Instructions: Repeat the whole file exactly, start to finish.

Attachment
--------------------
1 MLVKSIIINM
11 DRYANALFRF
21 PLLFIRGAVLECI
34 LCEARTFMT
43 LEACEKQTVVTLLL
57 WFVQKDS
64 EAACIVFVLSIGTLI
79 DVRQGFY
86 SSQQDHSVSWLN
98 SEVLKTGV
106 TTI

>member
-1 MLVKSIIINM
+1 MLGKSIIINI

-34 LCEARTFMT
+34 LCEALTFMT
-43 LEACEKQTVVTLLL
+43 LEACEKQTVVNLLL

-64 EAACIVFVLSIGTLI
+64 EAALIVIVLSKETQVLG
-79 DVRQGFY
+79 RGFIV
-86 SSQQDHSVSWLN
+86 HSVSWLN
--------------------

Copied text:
1 MLVKSIIINM
11 DRYANALFRF
21 PLLFIRGAVLECI
34 LCEARTFMT
43 LEACEKQTVVTLLL
57 WFVQKDS
64 EAACIVFVLSIGTLI
79 DVRQGFY
86 SSQQDHSVSWLN
98 SEVLKTGV
106 TTI

>member
-1 MLVKSIIINM
+1 MLGKSIIINI

-34 LCEARTFMT
+34 LCEALTFMT
-43 LEACEKQTVVTLLL
+43 LEACEKQTVVNLLL

-64 EAACIVFVLSIGTLI
+64 EAALIVIVLSKETQVLG
-79 DVRQGFY
+79 RGFIV
-86 SSQQDHSVSWLN
+86 HSVSWLN